As I mentioned educators use Wireshark if you look on YouTube you can find all sorts of‚ tutorials on how to use Wireshark and use it effectively. For instance, DPI Consortium Advisory Board members like Laura Chappell and Mike Pennacchi, are great examples of educators who you know have Wireshark videos on YouTube but there are others as well. There are different blog posts, Julia Evans‚ makes, what are called zines and she has a couple about Wireshark and how to use it. As I said you can find a lot of examples if you just do a simple Google search‚ on how to use Wireshark and find different tutorials and information‚ and informative blog posts.
So‚ earlier I mentioned that Wireshark‚ shows you what’s in network packets and you know on the screen I showed you know just a blob of arbitrary bytes. But the thing is Wireshark’s dissection engine doesn’t care if you’re looking at network data or not. You can also feed it non-network data. As shown on the top example you can feed it a JPEG and you can see the contents and the structure of that file. And, you know if you have a corrected JPEG you can kinda look at it and maybe find how where things are going wrong and maybe fix that same with PNG files.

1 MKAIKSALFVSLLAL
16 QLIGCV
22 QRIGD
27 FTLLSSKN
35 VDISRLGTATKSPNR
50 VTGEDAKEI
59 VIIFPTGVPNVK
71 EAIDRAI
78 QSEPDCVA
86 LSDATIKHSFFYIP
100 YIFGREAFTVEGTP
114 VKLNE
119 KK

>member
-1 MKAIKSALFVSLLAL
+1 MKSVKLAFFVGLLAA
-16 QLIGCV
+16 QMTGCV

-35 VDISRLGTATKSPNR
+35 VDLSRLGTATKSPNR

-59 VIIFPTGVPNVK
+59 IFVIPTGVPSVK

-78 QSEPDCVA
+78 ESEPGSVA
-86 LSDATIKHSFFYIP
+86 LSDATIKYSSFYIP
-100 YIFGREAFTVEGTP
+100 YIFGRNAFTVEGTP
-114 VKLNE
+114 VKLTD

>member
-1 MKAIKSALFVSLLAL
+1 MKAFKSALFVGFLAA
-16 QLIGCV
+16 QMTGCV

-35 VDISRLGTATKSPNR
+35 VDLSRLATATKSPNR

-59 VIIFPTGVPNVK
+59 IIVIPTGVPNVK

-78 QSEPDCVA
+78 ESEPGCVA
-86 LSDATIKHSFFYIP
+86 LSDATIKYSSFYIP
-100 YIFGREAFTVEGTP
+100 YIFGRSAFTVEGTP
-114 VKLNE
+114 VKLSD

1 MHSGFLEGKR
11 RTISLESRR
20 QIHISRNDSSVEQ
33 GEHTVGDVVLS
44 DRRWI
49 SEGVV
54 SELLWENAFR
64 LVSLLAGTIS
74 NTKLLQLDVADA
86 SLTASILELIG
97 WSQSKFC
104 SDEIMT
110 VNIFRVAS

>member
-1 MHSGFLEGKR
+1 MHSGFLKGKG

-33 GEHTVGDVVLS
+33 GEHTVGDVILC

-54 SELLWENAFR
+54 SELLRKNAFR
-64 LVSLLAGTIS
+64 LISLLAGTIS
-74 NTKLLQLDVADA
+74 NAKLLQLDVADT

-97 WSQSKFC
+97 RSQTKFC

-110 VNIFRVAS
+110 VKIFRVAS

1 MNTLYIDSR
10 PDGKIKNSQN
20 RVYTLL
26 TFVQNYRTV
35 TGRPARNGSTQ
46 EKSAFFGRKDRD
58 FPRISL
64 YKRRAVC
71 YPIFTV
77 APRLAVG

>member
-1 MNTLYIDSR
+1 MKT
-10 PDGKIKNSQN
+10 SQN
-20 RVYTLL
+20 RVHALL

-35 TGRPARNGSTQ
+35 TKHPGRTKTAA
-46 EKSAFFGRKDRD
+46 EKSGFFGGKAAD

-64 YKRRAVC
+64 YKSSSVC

Wireshark supports‚ USB and Bluetooth analysis‚ we don’t think of it that way but see the‚ USB and Bluetooth buses on our computers are little, tiny networks. They’re constantly sending messages back and forth and Wireshark can capture those and analyze that data. A lot of people do use Wireshark for USB and Bluetooth troubleshooting.
Finally, ‚ Wireshark can look at log data. One of the things I’m working on in my day job is adapting Wireshark to look at log data for instance in this case you can see Wireshark is analyzing‚ AWS Cloud Trail log data. Cloud Trail is a product that Amazon‚ offers for their customers that lets you track what’s going on and you’re computing your environment in AWS and a lot of these environments are very large and complex. You can pull that cloud trail data down and then look at it within, Wireshark and assist your application called Logry‚
I’ve been talking about Wireshark but I, haven’t shown you what it does, maybe I should rectify that. Let me switch over to‚ the application. This is what Wireshark looks like if you open it up. I have opened some captures before so up here at the top there’s a list of recently open capture files and down below there are there is a list of interfaces as you can see some of the interfaces have traffic and you can capture on those interfaces if you want just by double clicking. But for this, demonstration I’m going to go ahead and open up a capture file. I’m going to maximize the screen as well and maybe make things a little bit easier to look at.